Published 2006 [first published 2006]
‘Everyman’ is a book that starts with a funeral and goes on to explore the life behind the kind and nostalgic words of the mourners present on the day. I read a tweet that said something along the lines of reading Philip Roth being like a nice day at the beach whilst swimming in shark-infested waters. That is true of ‘Everyman’.
Early on, we are told that there were people who would be pleased at his demise, we are made aware of an affair, yet his character is described as someone who is kind and loved. The novel is notes on a life of someone who lived as he chose at the time – not really thinking of the long-term consequences of his actions.
‘Everyman’ is another novel that explores life and death, dealing with mortality, and the musings of one at the evening of his life. In this book, the protagonist becomes aware of death at an early age and becomes almost obsessed with its prevalence all around him – probably something fairly natural in that this awareness emerges during wartime. This anxiety creeps up on him and is compounded as time goes on. It may be this constant fixation on death that makes him choose his course – almost uncontrollably acting on desire, the consequences of betrayal which he fails to evaluate in the long term. As age strips him of his confidence, the reader begins to contemplate his affairs as an endeavour to retain some sense of youthfulness.
The novel traces the years from one instance of ill-health to the next – the only real difference being the nature of the ailment and the identity of the women at the foot of the hospital bed. Through his early years, he puts off death – believing he will think of oblivion later in his life. That creeps up on him sooner than he realises, as he details how our bodies let us down and how no-one is immune. Emotional betrayal merges with the betrayal our bodies commit against our longevity.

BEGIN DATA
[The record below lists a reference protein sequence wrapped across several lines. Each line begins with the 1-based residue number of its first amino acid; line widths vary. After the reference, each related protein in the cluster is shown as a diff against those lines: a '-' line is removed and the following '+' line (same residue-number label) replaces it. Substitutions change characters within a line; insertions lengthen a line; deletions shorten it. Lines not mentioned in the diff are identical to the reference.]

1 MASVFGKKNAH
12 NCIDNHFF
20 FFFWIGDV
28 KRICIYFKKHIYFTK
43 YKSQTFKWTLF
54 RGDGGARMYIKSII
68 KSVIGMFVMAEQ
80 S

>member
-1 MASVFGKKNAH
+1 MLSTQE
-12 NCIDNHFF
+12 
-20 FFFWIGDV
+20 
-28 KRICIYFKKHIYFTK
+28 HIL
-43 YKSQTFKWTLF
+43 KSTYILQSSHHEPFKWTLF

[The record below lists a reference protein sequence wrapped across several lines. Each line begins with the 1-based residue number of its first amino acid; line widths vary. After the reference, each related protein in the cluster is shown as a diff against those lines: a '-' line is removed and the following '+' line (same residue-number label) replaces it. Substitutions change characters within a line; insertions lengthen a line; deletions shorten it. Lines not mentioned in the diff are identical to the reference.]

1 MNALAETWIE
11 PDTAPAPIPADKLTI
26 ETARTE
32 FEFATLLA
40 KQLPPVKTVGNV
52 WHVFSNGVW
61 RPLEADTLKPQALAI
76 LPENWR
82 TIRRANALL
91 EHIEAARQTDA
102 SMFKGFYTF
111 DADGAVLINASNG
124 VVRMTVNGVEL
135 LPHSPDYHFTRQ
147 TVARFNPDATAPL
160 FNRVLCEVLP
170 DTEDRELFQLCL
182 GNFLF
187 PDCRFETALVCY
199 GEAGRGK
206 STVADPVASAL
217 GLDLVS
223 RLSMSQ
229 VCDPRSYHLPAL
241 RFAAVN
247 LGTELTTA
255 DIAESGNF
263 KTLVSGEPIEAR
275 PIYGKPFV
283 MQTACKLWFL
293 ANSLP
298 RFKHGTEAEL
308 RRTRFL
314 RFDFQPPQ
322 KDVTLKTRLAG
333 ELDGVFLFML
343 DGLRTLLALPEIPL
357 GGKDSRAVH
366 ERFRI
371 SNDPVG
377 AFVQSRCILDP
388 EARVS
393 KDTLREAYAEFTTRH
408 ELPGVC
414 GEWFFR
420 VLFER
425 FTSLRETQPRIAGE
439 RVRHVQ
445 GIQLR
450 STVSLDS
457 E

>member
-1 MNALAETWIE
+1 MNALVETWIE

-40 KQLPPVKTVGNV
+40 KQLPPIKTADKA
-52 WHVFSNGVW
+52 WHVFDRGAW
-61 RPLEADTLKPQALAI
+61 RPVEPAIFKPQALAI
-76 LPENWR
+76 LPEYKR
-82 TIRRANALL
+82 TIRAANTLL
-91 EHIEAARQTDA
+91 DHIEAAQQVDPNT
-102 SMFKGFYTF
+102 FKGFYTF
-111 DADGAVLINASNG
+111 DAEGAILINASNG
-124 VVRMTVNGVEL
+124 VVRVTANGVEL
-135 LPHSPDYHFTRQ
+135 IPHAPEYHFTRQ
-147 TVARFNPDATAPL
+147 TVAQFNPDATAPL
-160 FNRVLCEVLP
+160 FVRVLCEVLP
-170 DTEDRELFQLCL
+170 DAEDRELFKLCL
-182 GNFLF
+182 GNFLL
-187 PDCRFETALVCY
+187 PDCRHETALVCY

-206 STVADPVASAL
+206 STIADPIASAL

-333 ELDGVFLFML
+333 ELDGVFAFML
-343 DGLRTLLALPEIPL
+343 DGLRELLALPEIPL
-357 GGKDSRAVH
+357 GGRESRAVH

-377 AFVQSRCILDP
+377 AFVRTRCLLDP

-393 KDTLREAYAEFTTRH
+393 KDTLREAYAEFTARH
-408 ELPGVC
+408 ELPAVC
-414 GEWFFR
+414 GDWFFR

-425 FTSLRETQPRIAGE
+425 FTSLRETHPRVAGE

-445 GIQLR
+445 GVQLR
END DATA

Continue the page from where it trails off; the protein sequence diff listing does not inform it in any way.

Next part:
As the book progresses, the physical ailments merge with the emotional showing the debilitating effect of illness on the spirit and how our medical histories begin to define us if we let them. In these pages is a yearning for life despite illness that befalls us all – in bodies that will eventually give up the fight. The inevitable despondency and foreboding creeps in, arriving with the sense of helplessness.
He is alone with the guilt he has harboured throughout his life. The only difference now that he is older is that it almost seems his chance to make it right has expired. In looking for comfort, he begins to wish that he had done things differently. The relative brevity of life doesn’t really afford us the opportunity to make up for the regrets we accrue over the course of a lifetime.
As Philip Roth retires from writing, perhaps it is fitting that I chose this novel to read this week (my first Philip Roth for years). As at the date of writing, he is 80, written 31 books, and, to our view, has had a very successful life. I was, however, somewhat disappointed by how superficially this enormous topic was dealt with, at times, by this world famous novelist. At the same time, his approach was very unique, real, and thought-provoking.
We will never have the answers to life’s grand questions. We will never have a uniform approach to life and death. But this novel is a reminder of the fact that death is one of the few certainties we are afforded and, for all of the musings it inspires on the subject, we have a perspective from this great novelist to add to the inevitable huge tracts of time we will spend thinking on this topic.